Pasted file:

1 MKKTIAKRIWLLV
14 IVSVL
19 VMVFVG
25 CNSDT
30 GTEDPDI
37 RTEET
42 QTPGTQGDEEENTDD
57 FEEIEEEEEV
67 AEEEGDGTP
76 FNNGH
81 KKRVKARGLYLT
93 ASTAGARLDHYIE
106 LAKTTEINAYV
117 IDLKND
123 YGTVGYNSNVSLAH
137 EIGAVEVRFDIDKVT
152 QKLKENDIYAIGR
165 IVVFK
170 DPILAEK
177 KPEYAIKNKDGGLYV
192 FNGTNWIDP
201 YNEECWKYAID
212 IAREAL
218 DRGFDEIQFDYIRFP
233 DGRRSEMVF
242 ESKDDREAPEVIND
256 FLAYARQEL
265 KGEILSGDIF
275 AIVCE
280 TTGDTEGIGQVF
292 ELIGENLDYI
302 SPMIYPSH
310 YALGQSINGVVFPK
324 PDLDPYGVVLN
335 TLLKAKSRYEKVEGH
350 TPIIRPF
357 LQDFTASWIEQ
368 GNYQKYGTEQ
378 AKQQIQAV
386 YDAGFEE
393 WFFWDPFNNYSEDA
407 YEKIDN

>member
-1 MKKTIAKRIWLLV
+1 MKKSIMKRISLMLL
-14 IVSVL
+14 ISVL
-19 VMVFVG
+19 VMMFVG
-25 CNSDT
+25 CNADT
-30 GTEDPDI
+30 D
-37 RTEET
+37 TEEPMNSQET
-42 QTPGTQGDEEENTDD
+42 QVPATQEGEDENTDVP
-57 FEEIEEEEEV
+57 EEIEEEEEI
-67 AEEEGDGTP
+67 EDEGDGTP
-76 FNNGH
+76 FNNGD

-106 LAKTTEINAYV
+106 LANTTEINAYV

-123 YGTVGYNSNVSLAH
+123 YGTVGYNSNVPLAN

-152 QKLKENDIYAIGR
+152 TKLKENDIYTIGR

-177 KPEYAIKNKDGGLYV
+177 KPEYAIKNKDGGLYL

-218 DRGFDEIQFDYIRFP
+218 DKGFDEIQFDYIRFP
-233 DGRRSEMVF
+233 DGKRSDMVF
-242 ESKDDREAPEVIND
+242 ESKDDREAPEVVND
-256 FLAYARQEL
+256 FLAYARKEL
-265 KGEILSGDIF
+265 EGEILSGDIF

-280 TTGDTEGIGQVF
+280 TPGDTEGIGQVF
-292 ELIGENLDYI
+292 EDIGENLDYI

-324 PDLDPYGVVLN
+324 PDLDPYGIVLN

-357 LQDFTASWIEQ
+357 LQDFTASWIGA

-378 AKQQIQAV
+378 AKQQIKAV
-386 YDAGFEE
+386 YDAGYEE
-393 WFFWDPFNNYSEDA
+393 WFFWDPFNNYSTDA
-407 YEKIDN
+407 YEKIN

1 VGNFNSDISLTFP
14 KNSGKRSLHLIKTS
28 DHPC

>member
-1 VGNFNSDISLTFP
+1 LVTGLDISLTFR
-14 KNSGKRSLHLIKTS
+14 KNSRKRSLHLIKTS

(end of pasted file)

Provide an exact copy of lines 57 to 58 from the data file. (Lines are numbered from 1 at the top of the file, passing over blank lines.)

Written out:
+42 QVPATQEGEDENTDVP
-57 FEEIEEEEEV